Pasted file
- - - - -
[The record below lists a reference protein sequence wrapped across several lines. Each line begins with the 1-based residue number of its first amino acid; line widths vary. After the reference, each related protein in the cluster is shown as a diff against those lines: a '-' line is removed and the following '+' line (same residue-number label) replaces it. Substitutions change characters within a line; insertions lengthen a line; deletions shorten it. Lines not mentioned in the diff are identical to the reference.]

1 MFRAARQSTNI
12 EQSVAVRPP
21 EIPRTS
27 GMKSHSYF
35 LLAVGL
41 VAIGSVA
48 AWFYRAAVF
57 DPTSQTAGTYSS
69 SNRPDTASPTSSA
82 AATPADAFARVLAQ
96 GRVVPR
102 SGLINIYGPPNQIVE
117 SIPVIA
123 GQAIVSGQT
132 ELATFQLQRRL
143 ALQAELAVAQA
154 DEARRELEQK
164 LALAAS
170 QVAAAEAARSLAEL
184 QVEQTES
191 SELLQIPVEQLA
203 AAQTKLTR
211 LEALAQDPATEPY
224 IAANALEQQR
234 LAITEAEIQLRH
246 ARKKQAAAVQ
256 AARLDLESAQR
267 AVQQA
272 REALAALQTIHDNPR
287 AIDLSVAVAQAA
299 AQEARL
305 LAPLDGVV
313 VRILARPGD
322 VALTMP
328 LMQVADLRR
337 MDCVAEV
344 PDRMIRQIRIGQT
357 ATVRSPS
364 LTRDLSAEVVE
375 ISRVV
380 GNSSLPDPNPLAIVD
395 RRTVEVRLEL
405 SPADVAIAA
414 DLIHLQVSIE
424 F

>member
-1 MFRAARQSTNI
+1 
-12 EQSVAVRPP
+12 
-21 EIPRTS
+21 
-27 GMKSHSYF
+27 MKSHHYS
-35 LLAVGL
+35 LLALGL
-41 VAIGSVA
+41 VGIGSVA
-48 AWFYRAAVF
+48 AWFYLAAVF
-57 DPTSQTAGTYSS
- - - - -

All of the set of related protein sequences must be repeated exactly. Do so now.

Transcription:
[The record below lists a reference protein sequence wrapped across several lines. Each line begins with the 1-based residue number of its first amino acid; line widths vary. After the reference, each related protein in the cluster is shown as a diff against those lines: a '-' line is removed and the following '+' line (same residue-number label) replaces it. Substitutions change characters within a line; insertions lengthen a line; deletions shorten it. Lines not mentioned in the diff are identical to the reference.]

1 MFRAARQSTNI
12 EQSVAVRPP
21 EIPRTS
27 GMKSHSYF
35 LLAVGL
41 VAIGSVA
48 AWFYRAAVF
57 DPTSQTAGTYSS
69 SNRPDTASPTSSA
82 AATPADAFARVLAQ
96 GRVVPR
102 SGLINIYGPPNQIVE
117 SIPVIA
123 GQAIVSGQT
132 ELATFQLQRRL
143 ALQAELAVAQA
154 DEARRELEQK
164 LALAAS
170 QVAAAEAARSLAEL
184 QVEQTES
191 SELLQIPVEQLA
203 AAQTKLTR
211 LEALAQDPATEPY
224 IAANALEQQR
234 LAITEAEIQLRH
246 ARKKQAAAVQ
256 AARLDLESAQR
267 AVQQA
272 REALAALQTIHDNPR
287 AIDLSVAVAQAA
299 AQEARL
305 LAPLDGVV
313 VRILARPGD
322 VALTMP
328 LMQVADLRR
337 MDCVAEV
344 PDRMIRQIRIGQT
357 ATVRSPS
364 LTRDLSAEVVE
375 ISRVV
380 GNSSLPDPNPLAIVD
395 RRTVEVRLEL
405 SPADVAIAA
414 DLIHLQVSIE
424 F

>member
-1 MFRAARQSTNI
+1 
-12 EQSVAVRPP
+12 
-21 EIPRTS
+21 
-27 GMKSHSYF
+27 MKSHHYS
-35 LLAVGL
+35 LLALGL
-41 VAIGSVA
+41 VGIGSVA
-48 AWFYRAAVF
+48 AWFYLAAVF
-57 DPTSQTAGTYSS